Lupus and Lupus Kidney Disease - Symptoms of Lupus
The symptoms of Lupus can be:-
1) Tiredness and fatigue. Lupus patients commonly report unusual tiredness, although of course many other conditions can cause this symptom. There may be some mood changes, perhaps with excitability or depression.
2) Joints. It is common for Lupus to cause pain and swelling in joints. Any joints can be affected, but it is commonest for the hands and feet to be affected.
3) Skin. Lupus can cause several different types of skin rash. The three commonest are:-
- a flush across the cheeks, called a butterfly rash because it forms a shape a little like the wings of a butterfly across the cheeks (with the nose forming the body of the butterfly).
- patches of raised and discoloured skin, often on the face or upper body. This is called discoid Lupus, because the rash forms disc shapes on the skin
- small red spots on the lower legs, which are tiny little blood blisters. These form because Lupus has caused tiny blood vessels under the skin to burst. This is called a vasculitic rash, because (in medicine) blood vessels are called 'vascular', and '-itis' means inflammation
4) Kidneys. About 1 in 3 Lupus patients will get some kidney disease. This is discussed in detail elsewhere on the main Lupus page - go back for more details.
5) Brain. Lupus can cause brain disease, though fortunately serious brain disease is rare. This can be a blood clot in the brain, causing a stroke with weakness of an arm or leg. In other cases Lupus can cause tiny spots of brain damage throughout the brain, causing behaviour or mood changes. Sometimes Lupus can cause a sudden serious behaviour disturbance which requires urgent treatment. Any of these problems can cause epilepsy. This is a condition where fits occur at intervals. A fit is a collapse or loss of consciousness associated with shaking movements of the arms and legs, sometimes with incontinence of urine.
6) Eyes. Lupus can cause inflammation in the eyes, or sometimes one eye at a time. There may be pain or redness around the eye, or just a reduction in vision in the eye. Lupus disease in the eye is treatable, and it is extremely rare for blindness to occur.
7) Pregnancy. Lupus can cause miscarriage in some women while they are pregnant. In some women it causes recurrent miscarriages. Lupus can affect the baby while it is in the womb, or for a while after birth. Women who are thinking of getting pregnant should talk to their specialist about any risks to the pregnancy in their particular case, and any changes in treatment that might be necessary.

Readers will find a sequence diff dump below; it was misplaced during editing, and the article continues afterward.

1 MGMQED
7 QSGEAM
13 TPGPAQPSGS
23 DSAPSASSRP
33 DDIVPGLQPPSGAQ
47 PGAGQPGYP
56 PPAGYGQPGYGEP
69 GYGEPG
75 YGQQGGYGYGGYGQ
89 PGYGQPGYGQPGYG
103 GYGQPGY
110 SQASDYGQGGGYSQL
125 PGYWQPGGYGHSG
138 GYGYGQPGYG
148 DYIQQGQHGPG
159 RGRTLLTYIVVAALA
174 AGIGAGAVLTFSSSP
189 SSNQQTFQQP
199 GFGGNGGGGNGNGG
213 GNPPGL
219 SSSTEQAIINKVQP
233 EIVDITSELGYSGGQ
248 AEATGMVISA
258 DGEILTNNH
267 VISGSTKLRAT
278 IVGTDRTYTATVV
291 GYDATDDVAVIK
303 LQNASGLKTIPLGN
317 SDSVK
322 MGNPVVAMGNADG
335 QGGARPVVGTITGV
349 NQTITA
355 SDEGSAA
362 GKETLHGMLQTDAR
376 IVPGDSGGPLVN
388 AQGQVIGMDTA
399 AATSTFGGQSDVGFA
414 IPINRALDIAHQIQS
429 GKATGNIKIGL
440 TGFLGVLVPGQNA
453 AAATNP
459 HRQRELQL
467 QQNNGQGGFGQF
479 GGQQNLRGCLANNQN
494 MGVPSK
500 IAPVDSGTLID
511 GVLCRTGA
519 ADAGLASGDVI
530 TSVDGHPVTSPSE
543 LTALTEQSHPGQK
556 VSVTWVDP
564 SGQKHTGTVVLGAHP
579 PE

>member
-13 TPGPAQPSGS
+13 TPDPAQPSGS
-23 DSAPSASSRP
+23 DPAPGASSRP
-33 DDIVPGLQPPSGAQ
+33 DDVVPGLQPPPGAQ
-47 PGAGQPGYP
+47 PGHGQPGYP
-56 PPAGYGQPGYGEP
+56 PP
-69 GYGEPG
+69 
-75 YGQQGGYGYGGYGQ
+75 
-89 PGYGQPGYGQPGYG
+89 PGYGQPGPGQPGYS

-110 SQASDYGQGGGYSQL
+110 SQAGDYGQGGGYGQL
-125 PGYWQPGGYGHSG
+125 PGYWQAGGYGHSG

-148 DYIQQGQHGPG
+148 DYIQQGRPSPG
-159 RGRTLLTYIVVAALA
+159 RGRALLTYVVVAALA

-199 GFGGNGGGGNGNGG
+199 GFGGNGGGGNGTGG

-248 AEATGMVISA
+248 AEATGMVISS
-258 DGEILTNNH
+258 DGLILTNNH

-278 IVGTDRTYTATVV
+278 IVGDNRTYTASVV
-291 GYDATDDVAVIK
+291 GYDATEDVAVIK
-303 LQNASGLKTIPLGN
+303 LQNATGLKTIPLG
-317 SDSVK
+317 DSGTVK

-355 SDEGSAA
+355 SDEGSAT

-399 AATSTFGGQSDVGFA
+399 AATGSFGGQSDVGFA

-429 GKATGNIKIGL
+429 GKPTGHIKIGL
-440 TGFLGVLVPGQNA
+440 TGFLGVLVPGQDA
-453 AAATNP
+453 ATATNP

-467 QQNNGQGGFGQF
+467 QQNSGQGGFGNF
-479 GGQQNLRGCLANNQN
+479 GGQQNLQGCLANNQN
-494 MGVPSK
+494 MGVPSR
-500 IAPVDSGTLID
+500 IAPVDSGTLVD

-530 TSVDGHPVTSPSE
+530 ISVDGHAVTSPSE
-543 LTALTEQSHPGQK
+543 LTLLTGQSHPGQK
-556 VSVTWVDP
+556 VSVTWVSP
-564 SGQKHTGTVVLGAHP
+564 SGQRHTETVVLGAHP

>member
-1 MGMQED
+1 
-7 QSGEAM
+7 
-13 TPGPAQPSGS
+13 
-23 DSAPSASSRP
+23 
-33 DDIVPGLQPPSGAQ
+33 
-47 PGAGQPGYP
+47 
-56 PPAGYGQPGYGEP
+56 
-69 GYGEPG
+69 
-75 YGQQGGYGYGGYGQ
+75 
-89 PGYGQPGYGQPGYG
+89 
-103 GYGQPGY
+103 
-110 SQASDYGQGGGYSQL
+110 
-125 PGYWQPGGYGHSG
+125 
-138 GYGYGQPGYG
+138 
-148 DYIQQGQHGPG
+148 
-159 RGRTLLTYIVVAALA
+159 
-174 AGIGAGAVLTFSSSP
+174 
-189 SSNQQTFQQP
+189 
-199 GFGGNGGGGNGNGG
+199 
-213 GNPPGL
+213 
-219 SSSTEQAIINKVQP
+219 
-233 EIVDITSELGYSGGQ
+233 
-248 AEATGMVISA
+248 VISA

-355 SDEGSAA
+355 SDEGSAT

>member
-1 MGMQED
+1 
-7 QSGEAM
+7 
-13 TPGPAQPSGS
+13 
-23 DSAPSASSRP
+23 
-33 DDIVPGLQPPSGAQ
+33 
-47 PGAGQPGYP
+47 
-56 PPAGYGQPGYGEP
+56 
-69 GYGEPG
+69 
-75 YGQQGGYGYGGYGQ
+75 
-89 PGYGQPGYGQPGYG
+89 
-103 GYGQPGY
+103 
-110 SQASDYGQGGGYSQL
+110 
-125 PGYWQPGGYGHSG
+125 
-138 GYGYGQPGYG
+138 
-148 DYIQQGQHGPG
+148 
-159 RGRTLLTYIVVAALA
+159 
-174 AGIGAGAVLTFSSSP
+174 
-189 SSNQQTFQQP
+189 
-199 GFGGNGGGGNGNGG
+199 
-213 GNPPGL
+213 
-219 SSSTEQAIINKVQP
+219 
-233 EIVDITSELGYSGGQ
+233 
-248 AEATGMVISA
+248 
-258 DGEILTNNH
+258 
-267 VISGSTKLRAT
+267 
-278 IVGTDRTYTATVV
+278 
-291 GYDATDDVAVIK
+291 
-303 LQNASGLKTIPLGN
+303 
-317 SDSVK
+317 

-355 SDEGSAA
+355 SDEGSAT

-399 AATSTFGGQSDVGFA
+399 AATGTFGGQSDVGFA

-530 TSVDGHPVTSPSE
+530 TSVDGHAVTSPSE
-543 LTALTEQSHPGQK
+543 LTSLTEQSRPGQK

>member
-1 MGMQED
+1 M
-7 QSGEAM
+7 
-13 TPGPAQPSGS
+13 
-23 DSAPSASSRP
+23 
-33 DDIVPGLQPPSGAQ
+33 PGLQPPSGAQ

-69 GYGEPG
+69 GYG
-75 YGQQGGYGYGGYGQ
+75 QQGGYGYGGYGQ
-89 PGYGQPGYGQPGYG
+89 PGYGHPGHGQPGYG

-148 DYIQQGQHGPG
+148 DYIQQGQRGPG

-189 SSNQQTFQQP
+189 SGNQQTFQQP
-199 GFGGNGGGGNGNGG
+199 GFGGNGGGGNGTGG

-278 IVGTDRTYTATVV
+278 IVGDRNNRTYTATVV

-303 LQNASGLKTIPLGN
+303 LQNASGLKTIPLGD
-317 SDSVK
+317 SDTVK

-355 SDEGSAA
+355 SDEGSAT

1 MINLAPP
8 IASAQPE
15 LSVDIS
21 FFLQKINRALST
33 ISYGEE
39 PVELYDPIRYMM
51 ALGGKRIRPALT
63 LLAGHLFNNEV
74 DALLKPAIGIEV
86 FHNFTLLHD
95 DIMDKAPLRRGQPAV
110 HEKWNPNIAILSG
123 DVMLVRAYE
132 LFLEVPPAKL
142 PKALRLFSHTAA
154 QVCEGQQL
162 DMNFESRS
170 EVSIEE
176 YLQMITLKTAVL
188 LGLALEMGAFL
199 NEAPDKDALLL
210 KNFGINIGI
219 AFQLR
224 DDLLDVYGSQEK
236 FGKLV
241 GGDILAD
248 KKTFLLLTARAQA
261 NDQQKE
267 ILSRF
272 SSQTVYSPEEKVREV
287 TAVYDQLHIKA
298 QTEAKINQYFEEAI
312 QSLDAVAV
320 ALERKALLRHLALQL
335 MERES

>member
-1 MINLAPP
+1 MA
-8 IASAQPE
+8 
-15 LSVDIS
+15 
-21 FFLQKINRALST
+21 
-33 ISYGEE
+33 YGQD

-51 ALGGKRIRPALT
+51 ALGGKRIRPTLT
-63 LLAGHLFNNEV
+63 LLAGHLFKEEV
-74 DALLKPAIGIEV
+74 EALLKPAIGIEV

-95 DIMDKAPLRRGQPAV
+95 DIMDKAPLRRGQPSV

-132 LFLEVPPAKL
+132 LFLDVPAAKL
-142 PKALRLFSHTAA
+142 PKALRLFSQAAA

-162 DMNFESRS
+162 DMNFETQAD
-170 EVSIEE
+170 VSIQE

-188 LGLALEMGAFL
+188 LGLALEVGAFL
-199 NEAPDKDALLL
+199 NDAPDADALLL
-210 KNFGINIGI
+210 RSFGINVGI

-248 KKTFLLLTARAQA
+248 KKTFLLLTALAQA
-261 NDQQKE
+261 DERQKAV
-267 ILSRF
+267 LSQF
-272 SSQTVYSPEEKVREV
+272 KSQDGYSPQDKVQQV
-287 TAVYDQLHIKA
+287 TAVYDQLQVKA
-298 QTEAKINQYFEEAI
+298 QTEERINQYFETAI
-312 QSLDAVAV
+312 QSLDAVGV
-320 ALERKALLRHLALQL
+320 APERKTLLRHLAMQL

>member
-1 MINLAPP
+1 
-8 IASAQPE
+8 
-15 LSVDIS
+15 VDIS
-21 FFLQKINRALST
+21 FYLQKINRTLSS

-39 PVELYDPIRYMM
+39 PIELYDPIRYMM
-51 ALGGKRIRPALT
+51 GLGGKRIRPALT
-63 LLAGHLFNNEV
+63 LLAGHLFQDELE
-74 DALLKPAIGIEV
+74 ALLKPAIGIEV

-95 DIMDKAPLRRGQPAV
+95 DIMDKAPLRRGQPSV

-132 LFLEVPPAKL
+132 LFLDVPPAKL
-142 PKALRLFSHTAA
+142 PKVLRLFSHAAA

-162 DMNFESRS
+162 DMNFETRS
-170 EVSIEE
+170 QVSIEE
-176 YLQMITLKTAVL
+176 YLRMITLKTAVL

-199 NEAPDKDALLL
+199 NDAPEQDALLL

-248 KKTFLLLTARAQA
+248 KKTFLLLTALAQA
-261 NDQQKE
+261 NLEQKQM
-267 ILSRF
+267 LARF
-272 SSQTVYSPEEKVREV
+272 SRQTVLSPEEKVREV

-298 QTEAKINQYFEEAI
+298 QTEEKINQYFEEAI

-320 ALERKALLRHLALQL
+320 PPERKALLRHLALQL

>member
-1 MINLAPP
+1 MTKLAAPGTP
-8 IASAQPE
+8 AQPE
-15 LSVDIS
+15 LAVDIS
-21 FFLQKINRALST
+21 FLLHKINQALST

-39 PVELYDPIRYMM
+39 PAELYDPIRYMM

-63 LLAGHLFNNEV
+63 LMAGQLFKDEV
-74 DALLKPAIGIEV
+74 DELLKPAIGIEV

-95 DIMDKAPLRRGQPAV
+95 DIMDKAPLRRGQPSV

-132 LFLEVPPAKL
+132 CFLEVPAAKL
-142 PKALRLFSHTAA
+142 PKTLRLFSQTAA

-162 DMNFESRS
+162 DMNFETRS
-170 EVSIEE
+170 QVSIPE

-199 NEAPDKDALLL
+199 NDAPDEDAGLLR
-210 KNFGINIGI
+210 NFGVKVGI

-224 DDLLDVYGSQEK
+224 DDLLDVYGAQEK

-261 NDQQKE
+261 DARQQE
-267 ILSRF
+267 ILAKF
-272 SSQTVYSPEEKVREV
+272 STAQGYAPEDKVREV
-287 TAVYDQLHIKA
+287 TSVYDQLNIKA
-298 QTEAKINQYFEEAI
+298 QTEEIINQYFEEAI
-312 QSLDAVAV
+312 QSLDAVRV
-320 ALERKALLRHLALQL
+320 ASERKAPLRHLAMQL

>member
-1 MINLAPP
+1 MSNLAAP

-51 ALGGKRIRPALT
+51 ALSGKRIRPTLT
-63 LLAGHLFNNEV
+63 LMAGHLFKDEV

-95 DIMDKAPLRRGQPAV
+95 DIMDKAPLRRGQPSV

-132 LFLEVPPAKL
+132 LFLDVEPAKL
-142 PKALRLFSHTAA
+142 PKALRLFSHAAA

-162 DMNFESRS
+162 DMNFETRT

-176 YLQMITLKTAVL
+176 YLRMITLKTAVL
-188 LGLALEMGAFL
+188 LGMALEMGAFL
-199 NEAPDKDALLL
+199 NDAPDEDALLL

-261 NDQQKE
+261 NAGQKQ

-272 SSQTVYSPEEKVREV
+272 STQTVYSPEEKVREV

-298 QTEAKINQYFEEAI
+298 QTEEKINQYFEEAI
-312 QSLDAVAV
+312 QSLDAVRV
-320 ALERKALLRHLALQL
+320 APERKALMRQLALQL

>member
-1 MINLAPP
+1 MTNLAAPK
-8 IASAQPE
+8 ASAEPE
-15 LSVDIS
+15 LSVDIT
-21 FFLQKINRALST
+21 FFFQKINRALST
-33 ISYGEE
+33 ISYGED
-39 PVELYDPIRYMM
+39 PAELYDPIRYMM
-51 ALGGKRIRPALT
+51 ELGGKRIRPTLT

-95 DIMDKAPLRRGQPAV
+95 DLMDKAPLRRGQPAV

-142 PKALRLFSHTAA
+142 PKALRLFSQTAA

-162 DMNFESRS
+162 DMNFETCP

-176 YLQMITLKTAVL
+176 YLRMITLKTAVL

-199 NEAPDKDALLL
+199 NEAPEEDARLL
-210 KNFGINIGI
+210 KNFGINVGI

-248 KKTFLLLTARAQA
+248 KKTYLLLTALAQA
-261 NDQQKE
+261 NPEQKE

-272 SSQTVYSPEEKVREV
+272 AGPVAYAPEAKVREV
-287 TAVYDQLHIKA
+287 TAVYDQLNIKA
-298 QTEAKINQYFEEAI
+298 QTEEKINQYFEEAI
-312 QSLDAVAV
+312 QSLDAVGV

8) Blood clots. Lupus patients, especially those who have an antibody in the blood called 'anti-cardiolipin antibody', are prone to blood clots. These can cause pain or swelling in a leg. If small parts of blood clots pass up into the lungs, there can be chest pain, breathlessness and coughing up of blood. If blood clots do occur, it is necessary to take drugs to reduce the clotting of the blood (these are called anticoagulants; heparin and warfarin are most commonly used), in some cases for life.
9) Lung and heart. Fluid can collect in body cavities around the lungs or around the heart (called pleural effusion and pericardial effusion respectively). These fluid collections are often small and may not cause any problems, but sometimes need draining with a needle if they are squashing the underlying organ. Lupus can cause someone to cough up blood, and this problem must be reported to doctors immediately. The two main causes of coughing up blood are bleeding into the lungs in a Lupus crisis (See 'Lupus crisis' section of main Lupus page...), and blood clots in the lungs. Lastly, Lupus can cause scarring in the lungs and breathlessness on minimal exertion.
10) Anaemia. Lupus can affect the bone marrow, with antibodies attacking blood cells. This can cause low counts of any of the three main types of cell in the blood. These three types are: the red cells which carry oxygen around (a shortage of these red cells is called anaemia); the white cells which fight infection (a shortage is called leucopaenia); the platelets which make the blood clot (a shortage is called thrombocytopaenia).
All other parts of the body are occasionally affected in Lupus, though much less commonly.
The National Kidney Federation cannot accept responsibility for information provided. The above is for guidance only. Patients are advised to seek further information from their own doctor.